It will be appreciated that an improved clapper arrangement has been provided for a radio frequency coaxial or other electrical switch. The rocker arm and the compression spring used in the prior art are replaced by a simpler, lighter and less expensive support frame and clapper arm that may be fabricated by a stamping operation and assembled by a simple bending operation. The solenoid has been replaced by a coil. By pivoting the actuating arm between the two fingers, balanced forces on the pins and generally superior mechanical movement are obtained. Minor adjustments to compensate for manufacturing and assembly tolerances may be made independently to the two fingers of the clapper arm merely by bending them after assembly, as required.

There has been disclosed heretofore the best embodiment of the invention presently contemplated. However, it is to be understood that various changes and modifications may be made thereto without departing from the spirit of the invention.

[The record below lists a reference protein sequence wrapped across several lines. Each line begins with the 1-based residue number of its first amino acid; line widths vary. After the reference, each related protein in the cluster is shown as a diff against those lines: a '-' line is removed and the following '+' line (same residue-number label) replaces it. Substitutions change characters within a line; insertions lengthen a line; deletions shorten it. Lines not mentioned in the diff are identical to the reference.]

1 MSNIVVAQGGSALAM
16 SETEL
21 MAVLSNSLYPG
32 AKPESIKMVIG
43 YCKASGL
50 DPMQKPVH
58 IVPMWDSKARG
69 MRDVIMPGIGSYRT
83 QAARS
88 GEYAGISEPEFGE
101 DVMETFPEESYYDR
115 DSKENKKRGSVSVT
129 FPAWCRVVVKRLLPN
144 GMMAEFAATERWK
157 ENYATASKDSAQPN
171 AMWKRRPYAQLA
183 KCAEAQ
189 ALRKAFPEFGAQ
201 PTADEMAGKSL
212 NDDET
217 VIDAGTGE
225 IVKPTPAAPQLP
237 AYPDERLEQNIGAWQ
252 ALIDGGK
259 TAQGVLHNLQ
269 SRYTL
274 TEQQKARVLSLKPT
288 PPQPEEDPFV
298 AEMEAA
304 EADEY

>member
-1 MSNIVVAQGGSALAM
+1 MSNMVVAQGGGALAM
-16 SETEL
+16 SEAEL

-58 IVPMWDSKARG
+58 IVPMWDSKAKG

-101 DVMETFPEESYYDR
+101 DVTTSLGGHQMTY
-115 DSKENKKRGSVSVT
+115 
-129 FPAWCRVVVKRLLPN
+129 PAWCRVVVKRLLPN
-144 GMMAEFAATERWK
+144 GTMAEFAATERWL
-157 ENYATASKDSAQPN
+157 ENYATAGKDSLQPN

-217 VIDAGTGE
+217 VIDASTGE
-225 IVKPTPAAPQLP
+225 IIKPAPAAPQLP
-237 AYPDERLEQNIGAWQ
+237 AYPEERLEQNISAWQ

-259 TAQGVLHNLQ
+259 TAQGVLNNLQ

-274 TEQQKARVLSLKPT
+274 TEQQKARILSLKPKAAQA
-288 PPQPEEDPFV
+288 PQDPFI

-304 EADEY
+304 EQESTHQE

What we claim as new and desire to secure by Letters Patent is:

1. An electrical switch having a coil and two contactcontrolling pins, both of which are normally biased to a first position, one of said pins being moved to a second position when said coil is energized, and the other of said pins being moved to said second position when said coil is de-energized, characterized by:

a clapper arm having a first leg with two independently cantilevered fingers, positioned in tandem collinearly with the pins, each of which is adapted to bear against a corresponding one of said pins to move the pin to its second position, and a pivot shaft positioned between said fingers and at substantially right angle thereto; and